A fruit fly genome doesn’t just consist of fruit fly DNA – at least for one fruit fly species. New research from the University of Maryland School of Medicine’s (UMSOM) Institute of Genome Sciences (IGS) shows that one species of fruit fly contains whole genomes of a type of bacteria, making this find the largest bacteria-to-animal transfer of genetic material ever discovered. The new research also sheds light on how this happens.
The IGS researchers, led by Julie Dunning Hotopp, PhDprofessor of microbiology and immunology at UMSOM and IGS, used new genetic long-read sequencing technology to show how genes of the bacteria Wolbachia have been incorporated into the flight genome up to 8,000 years ago.
The researchers say their findings show that, unlike Darwin’s finches or Mendel’s peas, genetic variation is not always small, incremental and predictable.
Scientist Barbara McClintock first identified “jumping genes” in the 1940s, such as genes that can move within or be transferred into the genome of other species. However, researchers continue to discover their significance in evolution and health.
“We didn’t have the technology before to unequivocally demonstrate these genomes that show such extensive lateral gene transfer from the bacterium to the fly,” explains Dunning Hotopp. “We used state-of-the-art long-read genetic sequencing to make this important discovery.”
The new research is published in the June issue of Current Biology.
In the past, researchers had to break DNA into short pieces to sequence it. Then they had to put them together, like a jigsaw puzzle, to look at a gene or piece of DNA. However, long-read sequencing allows for sequences of more than 100,000 DNA letters, creating a million-piece puzzle for toddlers.
In addition to the long reads, the researchers validated junctions between integrated bacterial genes and the host fruit fly genome. To determine if the bacterial genes were functional and not just DNA fossils, the researchers sequenced the RNA from fruit flies, looking specifically for copies of RNA made from templates of the inserted bacterial DNA. They showed that the bacterial genes were encoded in RNA and were edited and rearranged into newly modified sequences, indicating that the genetic material is functional.
An analysis of these unique sequences revealed that the bacterial DNA integrated into the fruit fly genome over the past 8,000 years — exclusively within chromosome 4 — increased chromosome size by forming about 20 percent of chromosome 4. The full bacterial genome integration supports a DNA-based rather than an RNA-based integration mechanism.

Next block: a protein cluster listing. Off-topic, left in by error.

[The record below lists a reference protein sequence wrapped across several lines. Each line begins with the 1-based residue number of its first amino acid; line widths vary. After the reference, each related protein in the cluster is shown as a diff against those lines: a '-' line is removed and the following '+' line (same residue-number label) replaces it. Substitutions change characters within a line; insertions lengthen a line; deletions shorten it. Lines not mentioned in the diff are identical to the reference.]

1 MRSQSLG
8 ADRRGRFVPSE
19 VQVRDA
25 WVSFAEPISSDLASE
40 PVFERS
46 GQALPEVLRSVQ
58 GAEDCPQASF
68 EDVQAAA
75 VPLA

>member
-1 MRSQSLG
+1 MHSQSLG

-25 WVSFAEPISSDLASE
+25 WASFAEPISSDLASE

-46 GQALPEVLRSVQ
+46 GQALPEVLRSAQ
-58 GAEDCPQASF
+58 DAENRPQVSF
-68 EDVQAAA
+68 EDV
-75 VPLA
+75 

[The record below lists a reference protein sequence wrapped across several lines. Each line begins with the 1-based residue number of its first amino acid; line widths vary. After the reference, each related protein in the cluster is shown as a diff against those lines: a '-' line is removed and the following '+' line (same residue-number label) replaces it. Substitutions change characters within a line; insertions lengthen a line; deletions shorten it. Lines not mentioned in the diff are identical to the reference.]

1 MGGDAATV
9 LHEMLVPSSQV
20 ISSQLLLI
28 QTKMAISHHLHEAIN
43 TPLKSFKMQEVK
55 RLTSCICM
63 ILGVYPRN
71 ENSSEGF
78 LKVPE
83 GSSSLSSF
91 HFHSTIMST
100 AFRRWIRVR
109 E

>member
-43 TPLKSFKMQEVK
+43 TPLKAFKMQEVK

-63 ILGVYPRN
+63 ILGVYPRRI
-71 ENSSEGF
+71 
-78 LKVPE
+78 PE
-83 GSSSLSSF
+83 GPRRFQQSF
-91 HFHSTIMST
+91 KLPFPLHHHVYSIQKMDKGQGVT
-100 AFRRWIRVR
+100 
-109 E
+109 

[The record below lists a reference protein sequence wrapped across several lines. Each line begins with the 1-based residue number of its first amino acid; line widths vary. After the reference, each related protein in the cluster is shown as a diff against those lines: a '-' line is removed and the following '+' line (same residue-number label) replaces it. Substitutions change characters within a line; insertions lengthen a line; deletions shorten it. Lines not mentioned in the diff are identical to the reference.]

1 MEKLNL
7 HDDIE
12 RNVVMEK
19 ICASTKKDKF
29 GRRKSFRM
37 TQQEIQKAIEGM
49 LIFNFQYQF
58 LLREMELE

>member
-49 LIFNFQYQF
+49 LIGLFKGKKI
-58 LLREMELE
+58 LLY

Dunning Hotopp and colleagues found a complete bacterial genome of the common bacteria Wolbachia transferred to the genome of the fruit fly Drosophila ananassae. They also found nearly a complete second genome and many more with nearly 10 copies of some bacterial genome regions.
“There have always been skeptics about lateral gene transfer, but our research clearly demonstrates for the first time the mechanism of integration of Wolbachia DNA into the genome of this fruit fly,” Dunning Hotopp said.
“This new research shows basic science at its best,” said Dean E. Albert Reece, MD, PhD, MBAalso executive vice president for medical affairs, UM Baltimore, the John Z. and Akiko K. Bowers Distinguished Professor, and dean of UMSOM.“It will contribute to our understanding of evolution and may even prove to help us understand how microbes contribute to human health.”
Wolbachia is an intracellular bacterium that infects numerous species of insects. Wolbachia passes on its genes through the mother via female eggs. Some research has shown that these infections are more mutualistic than parasitic, which gives insects advantages such as resistance to certain viruses.
Sequenced just three years before the human genome, fruit flies have long been used in genomic research because of the abundance of common genetic similarities between flies and humans. In fact, 75 percent of the genes that cause disease in humans are also found in the fruit fly.
Authors of IGS, UMSOM, at the time of writing include: Eric S. Tvedte; Mark Gasser; Laboratory Research Specialist Xuechu Zhao,; Luke J. Tallon, executive scientific director, Maryland Genomics; Lisa Sadzewicz, Executive Director, Maryland Genomics Administration; Laboratory research supervisor Robin E. Bromley; and Matthew Chung; John Mattick, postdoc, and Benjamin C. Sparklin.
Eric S. Tvedte is currently affiliated with NCBI at the National Institutes of Health, Bethesda, MD; Mark Gasser is currently associated with Applied Physics Laboratory, Johns Hopkins University, Laurel, MD; Matthew Chung is currently affiliated with the National Institute for Allergy and Infectious Disease at the National Institutes of Health, Bethesda, MD; and Benjamin C. Sparkin is currently affiliated with AstraZeneca, Rockville, MD.